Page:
Two adopted children (by choice) and two children by birth. You don’t wait for inspiration when you have small children, though. You just do it!
Clearly, however, you were inspired to write “Bridge to Terabithia.” How did that come about?
When our son David was seven, he was best friends with a girl named Lisa. The things that happened in that friendship made me write to try and sort it out.
I didn’t know what they were doing – children have their own private lives. So I did this from my own childhood. I had lived in many places because we moved so many times, and I always had to find a secret place for myself. I had three sisters and a brother but I was the one in the middle, so I played by myself. I made up stories in my head and played out all the parts.
What was it like for you to see the book take off?
I couldn’t believe it. I thought it was a very private book. I wasn’t sure my editor would even publish it. Then when it was [published], I could not believe the response.
What was the first thing that happened which made you realize the book was big?
It won the Newberry Medal in January, after being published in the fall. In those days, they called you, so the phone rang at five in the morning. It was very hard to believe. We have a friend who won, and her husband opened a bottle of champagne that morning. My husband went down and got me some milk.
Your son David has co-written the screenplay for the film. Obviously, he had a strong literary influence in your home. Did you nurture him as a writer?
No, he was like me. He didn’t know he was going to be a writer. He loved to draw. He was going to marry his sister Mary and stay home with the other children.
Was this film his idea?
He told me he’s been working on it for 17 years. I said that wasn’t possible, but it is. He said he had to wait for Walden Media to be created, because he thought nobody would want it. Who would want a kid’s book? Well, Walden believes that people do want those stories, and they also believe in protecting the integrity of the story.
Did you have any concerns about how it would turn out?
One of my biggest worries about turning the book into a film was what Terabithia itself would be like. For the past thirty years, readers have been creating Terabithia in their own imaginations, and no two readers will ever have the same vision of the place. I write books because I want the readers’ imaginations to come to life and, although I understand films and books are very different, I hoped that this would somehow be honored in the film. I really don’t understand it myself but through the writing and the directing and the actors and the designs, beginning with the opening credits, you really feel as if you are walking right into Jess and Leslie’s imaginations – which was a very important thing to me. I really hope it will inspire audiences not only to read books but to see the power of what a story can do, that it can enlarge the human spirit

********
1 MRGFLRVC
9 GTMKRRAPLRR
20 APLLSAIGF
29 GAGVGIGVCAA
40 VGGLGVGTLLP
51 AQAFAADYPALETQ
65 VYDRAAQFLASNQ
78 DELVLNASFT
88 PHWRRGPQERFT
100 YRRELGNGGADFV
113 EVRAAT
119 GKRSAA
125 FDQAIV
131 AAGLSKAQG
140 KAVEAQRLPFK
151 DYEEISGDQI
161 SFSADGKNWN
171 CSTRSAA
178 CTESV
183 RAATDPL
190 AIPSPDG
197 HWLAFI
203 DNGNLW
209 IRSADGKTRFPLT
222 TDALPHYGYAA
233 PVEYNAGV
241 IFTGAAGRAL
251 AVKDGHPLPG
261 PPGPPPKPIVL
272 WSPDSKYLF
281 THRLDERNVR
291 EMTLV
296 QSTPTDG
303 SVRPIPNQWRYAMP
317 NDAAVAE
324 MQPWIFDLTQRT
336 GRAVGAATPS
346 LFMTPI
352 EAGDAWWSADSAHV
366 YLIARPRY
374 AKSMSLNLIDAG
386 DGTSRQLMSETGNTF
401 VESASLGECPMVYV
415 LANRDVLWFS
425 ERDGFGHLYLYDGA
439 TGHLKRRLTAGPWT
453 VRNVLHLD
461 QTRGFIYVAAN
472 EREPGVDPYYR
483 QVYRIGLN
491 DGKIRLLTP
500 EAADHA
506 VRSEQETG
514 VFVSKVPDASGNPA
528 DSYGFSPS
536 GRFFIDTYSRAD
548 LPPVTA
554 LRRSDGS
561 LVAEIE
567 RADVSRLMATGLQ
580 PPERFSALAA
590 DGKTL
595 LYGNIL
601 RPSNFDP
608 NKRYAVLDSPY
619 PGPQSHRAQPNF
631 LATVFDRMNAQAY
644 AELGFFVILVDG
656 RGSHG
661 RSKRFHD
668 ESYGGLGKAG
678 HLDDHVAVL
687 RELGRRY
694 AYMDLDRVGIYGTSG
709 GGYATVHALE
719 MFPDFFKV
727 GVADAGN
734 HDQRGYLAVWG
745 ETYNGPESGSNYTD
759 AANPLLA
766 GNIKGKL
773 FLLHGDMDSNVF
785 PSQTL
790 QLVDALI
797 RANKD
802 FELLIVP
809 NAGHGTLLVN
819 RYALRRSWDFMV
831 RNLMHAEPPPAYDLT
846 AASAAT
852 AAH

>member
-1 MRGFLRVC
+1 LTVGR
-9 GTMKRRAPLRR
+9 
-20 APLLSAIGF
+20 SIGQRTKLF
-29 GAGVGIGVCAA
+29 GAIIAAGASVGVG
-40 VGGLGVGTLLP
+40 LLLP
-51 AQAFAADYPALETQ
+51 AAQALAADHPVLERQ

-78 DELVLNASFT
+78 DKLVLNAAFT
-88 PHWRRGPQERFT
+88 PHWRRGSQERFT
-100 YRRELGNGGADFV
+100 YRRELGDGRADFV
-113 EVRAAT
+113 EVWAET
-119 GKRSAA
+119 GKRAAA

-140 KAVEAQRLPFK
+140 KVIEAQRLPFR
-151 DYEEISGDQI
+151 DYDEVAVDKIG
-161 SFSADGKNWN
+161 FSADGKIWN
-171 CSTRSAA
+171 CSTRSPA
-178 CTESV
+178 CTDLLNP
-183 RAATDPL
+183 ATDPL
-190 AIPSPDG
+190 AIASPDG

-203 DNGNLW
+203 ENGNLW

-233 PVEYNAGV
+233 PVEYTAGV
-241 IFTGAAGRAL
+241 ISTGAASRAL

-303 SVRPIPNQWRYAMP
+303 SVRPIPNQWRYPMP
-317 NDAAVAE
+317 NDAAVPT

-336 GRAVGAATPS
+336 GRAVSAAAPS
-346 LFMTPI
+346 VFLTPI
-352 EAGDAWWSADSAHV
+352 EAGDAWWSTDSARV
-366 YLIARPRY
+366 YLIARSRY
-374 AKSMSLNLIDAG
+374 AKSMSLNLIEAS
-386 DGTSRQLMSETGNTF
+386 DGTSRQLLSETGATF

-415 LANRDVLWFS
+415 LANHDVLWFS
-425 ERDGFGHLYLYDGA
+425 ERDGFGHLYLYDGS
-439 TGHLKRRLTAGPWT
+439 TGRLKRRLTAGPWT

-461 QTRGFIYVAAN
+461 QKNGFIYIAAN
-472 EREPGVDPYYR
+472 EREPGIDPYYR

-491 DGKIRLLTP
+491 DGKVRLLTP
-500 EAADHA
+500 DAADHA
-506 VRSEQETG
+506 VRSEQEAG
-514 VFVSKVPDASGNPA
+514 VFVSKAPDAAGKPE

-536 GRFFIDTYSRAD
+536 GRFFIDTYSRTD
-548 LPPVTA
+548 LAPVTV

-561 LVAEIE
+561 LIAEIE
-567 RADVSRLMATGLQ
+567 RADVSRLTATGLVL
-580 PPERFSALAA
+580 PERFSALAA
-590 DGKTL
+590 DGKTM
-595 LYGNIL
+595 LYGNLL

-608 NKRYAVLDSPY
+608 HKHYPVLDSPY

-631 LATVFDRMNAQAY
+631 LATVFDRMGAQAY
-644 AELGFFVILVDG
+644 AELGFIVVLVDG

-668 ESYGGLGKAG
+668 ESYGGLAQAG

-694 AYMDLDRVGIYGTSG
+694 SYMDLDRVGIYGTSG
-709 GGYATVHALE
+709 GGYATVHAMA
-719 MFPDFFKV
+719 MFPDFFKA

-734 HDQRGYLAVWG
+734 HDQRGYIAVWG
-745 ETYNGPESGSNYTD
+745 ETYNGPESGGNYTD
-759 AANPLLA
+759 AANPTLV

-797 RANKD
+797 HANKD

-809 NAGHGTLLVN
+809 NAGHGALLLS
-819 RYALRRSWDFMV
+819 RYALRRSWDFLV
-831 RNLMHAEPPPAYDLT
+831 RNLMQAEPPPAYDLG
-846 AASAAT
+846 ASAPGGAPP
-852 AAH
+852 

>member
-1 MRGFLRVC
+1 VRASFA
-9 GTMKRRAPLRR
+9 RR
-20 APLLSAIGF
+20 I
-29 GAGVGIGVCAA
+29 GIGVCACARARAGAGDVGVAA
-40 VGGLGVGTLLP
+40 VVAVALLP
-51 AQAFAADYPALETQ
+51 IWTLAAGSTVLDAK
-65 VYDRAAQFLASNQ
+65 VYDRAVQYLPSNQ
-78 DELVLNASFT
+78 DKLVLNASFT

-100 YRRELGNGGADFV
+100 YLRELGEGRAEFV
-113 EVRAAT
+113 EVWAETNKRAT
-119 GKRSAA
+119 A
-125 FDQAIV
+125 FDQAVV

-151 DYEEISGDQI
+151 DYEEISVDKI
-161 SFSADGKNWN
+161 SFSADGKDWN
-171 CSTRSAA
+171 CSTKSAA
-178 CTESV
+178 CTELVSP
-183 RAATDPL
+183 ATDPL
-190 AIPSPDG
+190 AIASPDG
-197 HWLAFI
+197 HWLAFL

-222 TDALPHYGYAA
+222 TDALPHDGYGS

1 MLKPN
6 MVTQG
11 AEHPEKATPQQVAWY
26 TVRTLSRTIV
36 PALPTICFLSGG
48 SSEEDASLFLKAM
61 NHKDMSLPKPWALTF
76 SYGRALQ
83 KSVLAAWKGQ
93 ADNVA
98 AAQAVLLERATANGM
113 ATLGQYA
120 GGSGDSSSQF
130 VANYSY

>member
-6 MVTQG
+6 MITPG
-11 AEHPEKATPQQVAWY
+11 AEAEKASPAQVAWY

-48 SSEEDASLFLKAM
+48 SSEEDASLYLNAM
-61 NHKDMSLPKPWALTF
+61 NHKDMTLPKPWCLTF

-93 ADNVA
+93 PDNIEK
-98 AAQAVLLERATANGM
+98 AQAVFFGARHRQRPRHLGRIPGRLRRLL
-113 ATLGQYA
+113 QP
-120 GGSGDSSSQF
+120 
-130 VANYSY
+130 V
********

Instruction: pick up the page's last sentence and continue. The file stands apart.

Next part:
What has been your role in the production?
I’ve really entrusted it to David, but there were a couple of times when he needed me to write a letter or make a phone call. And that’s the difference between Walden and many studios – they pay attention to the writer.
Can you give me example of an issue that David got you involved in?
Well, there are a number of places in the film that are very un-Hollywood. They always question these things. They’re movie people. They think dramatically, and they want things dramatic for the screen. And I understand that it can’t be exactly like the book. But I wanted it to have the spirit of the book and preserve the true story. And it’s remarkably faithful to the story. I saw it two weeks ago in Seattle. They had a special pre-screening for the library association, which is a very fussy audience. They just loved it and couldn’t believe how close to the book it had remained.
What was the biggest change?
Contemporizing it from the 1970s to the present. But I’m okay with that.
“Bridge to Terabithia” is rated PG for thematic elements including bullying, some peril and mild language. It opens nationwide in theaters on Friday, February 16, 2007. Click here for more information.